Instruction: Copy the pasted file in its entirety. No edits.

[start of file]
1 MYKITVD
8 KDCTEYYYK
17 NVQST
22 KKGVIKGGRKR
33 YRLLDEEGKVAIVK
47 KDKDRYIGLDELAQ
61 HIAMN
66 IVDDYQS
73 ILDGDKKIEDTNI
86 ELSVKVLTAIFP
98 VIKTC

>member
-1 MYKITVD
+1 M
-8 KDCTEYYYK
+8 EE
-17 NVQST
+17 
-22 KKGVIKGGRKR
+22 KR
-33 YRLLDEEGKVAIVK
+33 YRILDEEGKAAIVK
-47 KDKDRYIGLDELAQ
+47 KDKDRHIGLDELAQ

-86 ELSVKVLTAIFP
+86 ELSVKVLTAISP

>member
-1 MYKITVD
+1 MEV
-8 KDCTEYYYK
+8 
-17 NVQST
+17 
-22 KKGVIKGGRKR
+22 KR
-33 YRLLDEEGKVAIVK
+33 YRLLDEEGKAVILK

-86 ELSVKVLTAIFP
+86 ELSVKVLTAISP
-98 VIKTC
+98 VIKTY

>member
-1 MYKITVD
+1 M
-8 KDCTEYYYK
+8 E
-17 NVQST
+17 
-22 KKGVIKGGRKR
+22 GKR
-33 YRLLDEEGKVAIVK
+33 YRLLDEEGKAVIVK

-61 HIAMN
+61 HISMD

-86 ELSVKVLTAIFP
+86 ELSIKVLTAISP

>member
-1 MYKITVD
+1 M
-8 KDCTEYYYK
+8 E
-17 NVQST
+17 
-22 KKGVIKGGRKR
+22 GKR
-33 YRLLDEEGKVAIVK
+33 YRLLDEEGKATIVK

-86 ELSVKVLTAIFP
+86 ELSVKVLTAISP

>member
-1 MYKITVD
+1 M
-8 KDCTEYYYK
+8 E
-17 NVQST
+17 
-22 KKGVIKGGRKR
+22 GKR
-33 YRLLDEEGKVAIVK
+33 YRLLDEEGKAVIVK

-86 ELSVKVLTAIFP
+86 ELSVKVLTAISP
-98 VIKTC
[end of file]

1 MYKITVD
8 KDCTEYYYK
17 NVQST
22 KKGVIKGGRKR
33 YRLLDEEGKVAIVK
47 KDKDRYIGLDELAQ
61 HIAMN
66 IVDDYQS
73 ILDGDKKIEDTNI
86 ELSVKVLTAIFP
98 VIKTC

>member
-1 MYKITVD
+1 M
-8 KDCTEYYYK
+8 EE
-17 NVQST
+17 
-22 KKGVIKGGRKR
+22 KR
-33 YRLLDEEGKVAIVK
+33 YRILDEEGKAAIVK
-47 KDKDRYIGLDELAQ
+47 KDKDRHIGLDELAQ

-86 ELSVKVLTAIFP
+86 ELSVKVLTAISP

>member
-1 MYKITVD
+1 MEV
-8 KDCTEYYYK
+8 
-17 NVQST
+17 
-22 KKGVIKGGRKR
+22 KR
-33 YRLLDEEGKVAIVK
+33 YRLLDEEGKAVILK

-86 ELSVKVLTAIFP
+86 ELSVKVLTAISP
-98 VIKTC
+98 VIKTY

>member
-1 MYKITVD
+1 M
-8 KDCTEYYYK
+8 E
-17 NVQST
+17 
-22 KKGVIKGGRKR
+22 GKR
-33 YRLLDEEGKVAIVK
+33 YRLLDEEGKAVIVK

-61 HIAMN
+61 HISMD

-86 ELSVKVLTAIFP
+86 ELSIKVLTAISP

>member
-1 MYKITVD
+1 M
-8 KDCTEYYYK
+8 E
-17 NVQST
+17 
-22 KKGVIKGGRKR
+22 GKR
-33 YRLLDEEGKVAIVK
+33 YRLLDEEGKATIVK

-86 ELSVKVLTAIFP
+86 ELSVKVLTAISP

>member
-1 MYKITVD
+1 M
-8 KDCTEYYYK
+8 E
-17 NVQST
+17 
-22 KKGVIKGGRKR
+22 GKR
-33 YRLLDEEGKVAIVK
+33 YRLLDEEGKAVIVK

-86 ELSVKVLTAIFP
+86 ELSVKVLTAISP
-98 VIKTC